Often in my YouTube videos I’ve mentioned, I exposed for the highlights in this image. It has come to my attention that not everyone may know what I’m referring to when I say that. In this article, I will attempt to explain what it means, why I do it and how to do it.
What It Means
All it means is that when we expose a scene, we’re exposing it so that the highlights — the things that are brighter in the image, are exposed perfectly even if that means that the things in the shadows are not exposed properly — usually that means that the shadows will be underexposed.
Why Would We Do That?
To explain why you’d want to expose for the highlights, I’ll have to give a little history first.
In the days of film, because of the chemistry of the film and the processing, negative film tended to lose detail in the shadows more readily than it might lose detail in the highlights. So, we when we exposed the shot, we would be very careful to make sure that the shadows were exposed perfectly even if it meant that we were overexposing much of the image. In those instances we said that we exposed for the shadows.
Conversely when we shot slide film, which of course is the opposite of negative film, due to the chemistry of the film and the processing, slide film would tend to lose detail in the highlights more readily than the shadows. So, when we shot with it, we would make sure that the highlights were perfectly exposed even if it meant that we were underexposing much of the scene. In those instances we said that we were exposing for the highlights. In post processing we can develop the print so that we can tease the detail out of the shadows while retaining the detail in the highlights thereby balancing the exposure.
In todays digital technology and computer software post processing, the shadows tend to hold detail more readily if the scene is underexposed compared with how the highlights hold detail if the scene gets overexposed.
In other words, todays digital camera technology reasonably mimics slide film so we photographers, when faced with a scene with both extensive highlights and expansive shadows, will expose for the highlights than in post processing, use programs such a Lightroom and Aperture to rescue the detail out of the shadows while retaining the detail in the highlights. The result is a balanced exposure.
How Do You Take The Shot
We simply meter for the highlights. Most DSLR’s today, out of the box, sample the entire scene to come up with a balanced exposure. To expose for the highlights, you have to setup your camera for spot metering. That means that the whatever happens to be in the center of the scene will be metered and the exposure will be based upon that.
Usually, with most DSLR’s, when you press the shutter button halfway, the camera will gain focus and set exposure and, as long as you keep the shutter button pressed halfway, hold that exposure even if you move the camera around. So, what you do is point your camera at the highlights, push the shutter halfway than reframe the shot and push the shutter the rest of the way down to take the picture. You just exposed for the highlights. Unfortunately, this is cumbersome because your camera gained focus on the highlights as well. When you recomposed the scene, the focus might not be true for the recomposed scene.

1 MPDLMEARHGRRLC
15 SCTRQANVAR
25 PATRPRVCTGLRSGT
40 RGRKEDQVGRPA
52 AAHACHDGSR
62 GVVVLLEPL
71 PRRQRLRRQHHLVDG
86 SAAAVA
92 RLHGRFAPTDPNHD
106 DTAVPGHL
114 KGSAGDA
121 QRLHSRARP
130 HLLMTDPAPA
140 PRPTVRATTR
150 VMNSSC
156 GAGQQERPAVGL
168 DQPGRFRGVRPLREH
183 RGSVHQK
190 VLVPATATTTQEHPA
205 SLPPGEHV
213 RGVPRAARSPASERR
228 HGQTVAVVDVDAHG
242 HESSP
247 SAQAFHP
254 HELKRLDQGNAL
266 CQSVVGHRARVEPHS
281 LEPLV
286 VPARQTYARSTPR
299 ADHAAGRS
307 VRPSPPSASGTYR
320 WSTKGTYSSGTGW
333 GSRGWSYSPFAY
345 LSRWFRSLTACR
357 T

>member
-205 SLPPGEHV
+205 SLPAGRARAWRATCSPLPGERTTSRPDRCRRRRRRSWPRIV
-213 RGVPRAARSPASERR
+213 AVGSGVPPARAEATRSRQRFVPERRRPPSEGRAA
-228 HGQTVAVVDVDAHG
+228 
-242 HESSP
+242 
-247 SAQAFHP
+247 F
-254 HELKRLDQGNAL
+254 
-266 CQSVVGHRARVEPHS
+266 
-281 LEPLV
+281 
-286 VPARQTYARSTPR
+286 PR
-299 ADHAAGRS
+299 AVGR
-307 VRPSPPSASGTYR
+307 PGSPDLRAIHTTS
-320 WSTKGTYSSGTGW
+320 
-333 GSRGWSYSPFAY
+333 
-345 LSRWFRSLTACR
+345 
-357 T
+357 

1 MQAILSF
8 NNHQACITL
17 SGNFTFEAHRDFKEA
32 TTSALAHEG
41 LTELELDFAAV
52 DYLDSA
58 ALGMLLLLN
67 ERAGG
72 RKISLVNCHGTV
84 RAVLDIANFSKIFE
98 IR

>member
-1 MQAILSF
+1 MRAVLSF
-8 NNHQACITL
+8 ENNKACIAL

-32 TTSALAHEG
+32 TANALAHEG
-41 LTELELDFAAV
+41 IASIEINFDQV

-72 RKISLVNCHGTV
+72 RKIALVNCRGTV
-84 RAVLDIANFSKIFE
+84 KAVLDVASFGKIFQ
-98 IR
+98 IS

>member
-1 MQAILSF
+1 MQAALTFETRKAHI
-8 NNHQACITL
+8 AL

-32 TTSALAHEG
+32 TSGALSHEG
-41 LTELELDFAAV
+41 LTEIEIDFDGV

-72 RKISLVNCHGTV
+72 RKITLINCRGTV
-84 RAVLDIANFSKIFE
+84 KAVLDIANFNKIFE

Most modern DSLR’s allow you to move the focus responsibilities from the shutter button to a button on the back of the camera. I wrote an article about it here. I have my camera setup in this manner and most professional photographers do as well. With that setup, you point at the highlights, push the shutter halfway to gain exposure. Recompose the scene than focus by pushing the rear button, than push the shutter the rest of the way to seal the deal.
That too can be cumbersome because you have to keep the shutter pressed halfway while recomposing and focusing the scene but fortunately the camera manufacturers have helped us out in that regard too. In most DSLR’s today you can setup the shutter button so that when you press it halfway and let go, it retains the exposure and will lock it in no matter how much you move your camera around until the picture is taken. Than it resets for the next exposure.
So, to easily expose for the highlights, do the following:
- Move the focus responsibilities to a back button.
- Set the exposure setting to “Lock” which allows you to let go of the shutter button while retaining the exposure.
- This is optional, on some DSLR’s you can move the exposure from the shutter button to another rear button. You may want to do that as well.
- After setting up your camera in that manner, you would point your camera at the highlights in the scene that you want exposed properly, press the shutter button halfway to expose those highlights or, if you did step 3, you would press whatever button you have setup to take the exposure. Either way, because you set the exposure to “Lock” in step 2, you can let go of the button and the exposure you just set, will be remembered.
- Recompose the scene to focus on the point you want to be in perfect focus by pressing the back focus button.
- Recompose the scene as you want it recorded and press the shutter button to seal the deal.
Once you take the picture, you can bring it into a program such as Adobe Lightroom to bring out the detail in the shadows and ultimately, you’ll have a dynamic picture that wouldn’t have be captured if you just pointed and shot.
Not Everything is Peaches & Cream
With today’s digital cameras, the shadows tend to have more noise than the midtones and highlights. Underexposing the shadows exacerbates the problem. So be aware this is the tradeoff you’ll have to accept when exposing for the highlights.